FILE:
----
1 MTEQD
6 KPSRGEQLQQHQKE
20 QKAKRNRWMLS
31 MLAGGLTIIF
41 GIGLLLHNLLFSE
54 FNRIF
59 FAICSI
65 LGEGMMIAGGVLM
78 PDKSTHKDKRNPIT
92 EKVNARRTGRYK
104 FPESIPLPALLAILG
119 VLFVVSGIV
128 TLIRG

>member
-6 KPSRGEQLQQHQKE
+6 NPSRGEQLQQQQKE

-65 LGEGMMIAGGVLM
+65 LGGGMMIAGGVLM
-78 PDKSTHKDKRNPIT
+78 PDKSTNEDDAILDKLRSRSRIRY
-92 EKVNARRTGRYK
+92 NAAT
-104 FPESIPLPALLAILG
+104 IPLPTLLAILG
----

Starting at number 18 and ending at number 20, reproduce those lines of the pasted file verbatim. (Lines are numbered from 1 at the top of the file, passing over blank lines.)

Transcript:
+65 LGGGMMIAGGVLM
-78 PDKSTHKDKRNPIT
+78 PDKSTNEDDAILDKLRSRSRIRY